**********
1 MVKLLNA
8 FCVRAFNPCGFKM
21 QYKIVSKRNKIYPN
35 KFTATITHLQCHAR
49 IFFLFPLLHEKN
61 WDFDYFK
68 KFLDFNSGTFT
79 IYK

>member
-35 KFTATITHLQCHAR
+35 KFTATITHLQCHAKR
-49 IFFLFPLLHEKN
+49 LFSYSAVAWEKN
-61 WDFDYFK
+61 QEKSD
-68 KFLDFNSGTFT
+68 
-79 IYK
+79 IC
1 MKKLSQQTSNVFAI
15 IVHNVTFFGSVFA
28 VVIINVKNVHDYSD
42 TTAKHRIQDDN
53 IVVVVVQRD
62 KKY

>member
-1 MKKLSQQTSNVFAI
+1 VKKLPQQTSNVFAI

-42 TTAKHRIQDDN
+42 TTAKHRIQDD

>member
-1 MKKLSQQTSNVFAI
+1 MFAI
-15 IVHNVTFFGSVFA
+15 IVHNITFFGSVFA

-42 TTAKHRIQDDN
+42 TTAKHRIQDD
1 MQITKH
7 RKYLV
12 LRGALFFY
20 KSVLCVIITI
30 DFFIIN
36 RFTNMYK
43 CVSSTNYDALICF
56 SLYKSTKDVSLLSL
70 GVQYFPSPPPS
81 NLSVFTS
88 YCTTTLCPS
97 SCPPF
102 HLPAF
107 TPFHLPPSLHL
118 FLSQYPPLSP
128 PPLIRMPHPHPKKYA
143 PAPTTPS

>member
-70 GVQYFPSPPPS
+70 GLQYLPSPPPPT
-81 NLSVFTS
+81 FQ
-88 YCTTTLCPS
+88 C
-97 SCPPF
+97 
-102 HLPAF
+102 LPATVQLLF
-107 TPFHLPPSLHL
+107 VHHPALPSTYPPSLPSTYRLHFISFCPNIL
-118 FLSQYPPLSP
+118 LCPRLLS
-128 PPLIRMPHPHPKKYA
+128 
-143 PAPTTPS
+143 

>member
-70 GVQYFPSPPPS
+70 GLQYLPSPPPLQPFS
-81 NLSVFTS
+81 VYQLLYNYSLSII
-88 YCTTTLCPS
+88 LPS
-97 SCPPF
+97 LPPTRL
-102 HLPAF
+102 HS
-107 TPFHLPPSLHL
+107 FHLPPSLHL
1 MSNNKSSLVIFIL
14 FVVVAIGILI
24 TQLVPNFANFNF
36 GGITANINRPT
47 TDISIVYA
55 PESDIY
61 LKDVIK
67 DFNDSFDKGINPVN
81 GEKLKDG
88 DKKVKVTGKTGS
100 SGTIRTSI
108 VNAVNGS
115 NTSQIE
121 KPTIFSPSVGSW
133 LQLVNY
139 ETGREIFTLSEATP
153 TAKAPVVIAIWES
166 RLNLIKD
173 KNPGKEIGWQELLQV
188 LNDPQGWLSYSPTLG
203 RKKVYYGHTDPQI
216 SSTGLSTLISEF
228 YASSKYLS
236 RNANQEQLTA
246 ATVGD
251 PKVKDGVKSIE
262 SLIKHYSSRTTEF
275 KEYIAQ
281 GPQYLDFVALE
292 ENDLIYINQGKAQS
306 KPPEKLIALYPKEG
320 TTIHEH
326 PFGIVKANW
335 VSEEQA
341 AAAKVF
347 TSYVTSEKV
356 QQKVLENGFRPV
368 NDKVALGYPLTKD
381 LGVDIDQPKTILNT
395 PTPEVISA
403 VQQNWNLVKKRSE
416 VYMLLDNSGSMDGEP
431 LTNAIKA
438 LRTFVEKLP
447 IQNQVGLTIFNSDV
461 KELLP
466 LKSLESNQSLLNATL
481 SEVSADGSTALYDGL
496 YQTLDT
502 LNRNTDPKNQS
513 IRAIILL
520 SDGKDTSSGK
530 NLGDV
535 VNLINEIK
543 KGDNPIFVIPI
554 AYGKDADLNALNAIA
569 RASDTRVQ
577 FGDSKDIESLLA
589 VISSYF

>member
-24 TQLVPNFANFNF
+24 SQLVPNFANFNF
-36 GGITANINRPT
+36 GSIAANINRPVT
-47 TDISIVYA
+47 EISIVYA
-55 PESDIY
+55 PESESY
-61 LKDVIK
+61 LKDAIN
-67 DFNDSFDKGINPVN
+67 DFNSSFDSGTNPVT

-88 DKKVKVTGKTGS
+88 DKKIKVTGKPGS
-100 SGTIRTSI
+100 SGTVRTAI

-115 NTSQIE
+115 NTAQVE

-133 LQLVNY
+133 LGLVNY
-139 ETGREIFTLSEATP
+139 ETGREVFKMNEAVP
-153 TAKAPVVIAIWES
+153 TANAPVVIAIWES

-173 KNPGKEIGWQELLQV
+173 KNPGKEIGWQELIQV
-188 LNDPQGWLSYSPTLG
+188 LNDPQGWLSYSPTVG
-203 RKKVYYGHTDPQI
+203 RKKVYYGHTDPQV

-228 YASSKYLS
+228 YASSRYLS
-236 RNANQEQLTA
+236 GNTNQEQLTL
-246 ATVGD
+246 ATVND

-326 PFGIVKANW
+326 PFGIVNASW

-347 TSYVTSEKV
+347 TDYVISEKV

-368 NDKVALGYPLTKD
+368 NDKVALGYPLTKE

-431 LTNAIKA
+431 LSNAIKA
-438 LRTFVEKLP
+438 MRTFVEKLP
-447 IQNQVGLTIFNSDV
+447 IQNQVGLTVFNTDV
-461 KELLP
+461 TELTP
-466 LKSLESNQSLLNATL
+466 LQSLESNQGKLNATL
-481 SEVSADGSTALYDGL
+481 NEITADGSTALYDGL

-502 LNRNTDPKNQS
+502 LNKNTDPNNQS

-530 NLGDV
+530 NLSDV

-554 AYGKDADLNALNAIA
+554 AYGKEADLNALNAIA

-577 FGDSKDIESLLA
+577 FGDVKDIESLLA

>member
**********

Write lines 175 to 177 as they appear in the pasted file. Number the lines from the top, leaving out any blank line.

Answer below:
-203 RKKVYYGHTDPQI
+203 RKKVYYGHTDPQV

-228 YASSKYLS